This holistic approach is important because communities of color and poor communities are inordinately denied basic benefits like clean air, clean water, and uncontaminated land. Meanwhile, quality green spaces and parks are often the privileges of the white and wealthy. The distribution of environmental burdens (e.g., environmental hazards, pollutants, and contaminated land) adds to this inequity. Studies show that far more polluting facilities are located within impoverished communities of color than affluent white communities. Government authorities tend to focus inspection and enforcement efforts elsewhere, leaving polluting facilities operating under outdated or expired permits in vulnerable communities. Life expectancies are lower, and hospital admissions are higher in these areas. For example, there is an 18-year life expectancy difference between the wealthiest and most impoverished neighborhoods in St. Louis, Missouri.
Consider sewage treatment as an example of indifferent government action: In St. Louis, like most older cities, many sewer pipes move both wastewater and stormwater. When there is a lot of rain, the system is overwhelmed. Raw sewage flows into rivers and streams. When the regional sewer authority explored potential fixes, it proposed constructing sewage holding tanks in several St. Louis area–communities. They proposed one tank in Clayton—one of the area’s whitest (and wealthiest) communities. The other proposal was for a tank in Ward 3 of University City, a substantially Black and less affluent neighborhood. In Clayton, the sewer authority proposed locating the tanks beneath a commercial parking lot. In Ward 3, it proposed constructing two tanks in a residential neighborhood. Each tank would have been 180 feet in diameter and 48 feet high, 35 feet of which would be above ground. In Ward 3, the sewer authority planned to displace roughly 20 families, by eminent domain if need be. The tank in Clayton would not displace any families.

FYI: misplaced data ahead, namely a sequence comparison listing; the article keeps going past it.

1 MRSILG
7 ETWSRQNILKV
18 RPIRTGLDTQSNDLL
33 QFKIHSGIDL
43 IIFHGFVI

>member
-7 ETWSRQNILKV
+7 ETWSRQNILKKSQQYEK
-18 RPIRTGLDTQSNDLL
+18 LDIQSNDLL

To the sewer authority, the matter was one of economics. In Clayton, putting the holding tanks below ground was cheaper than acquiring high-priced homes. In Ward 3, where property values are roughly one-eighth of the property values in Clayton, it was cheaper to bulldoze the homes and displace the families. After some well-organized pushback, the sewer authority came up with a feasible, below-ground alternative for Ward 3 as well.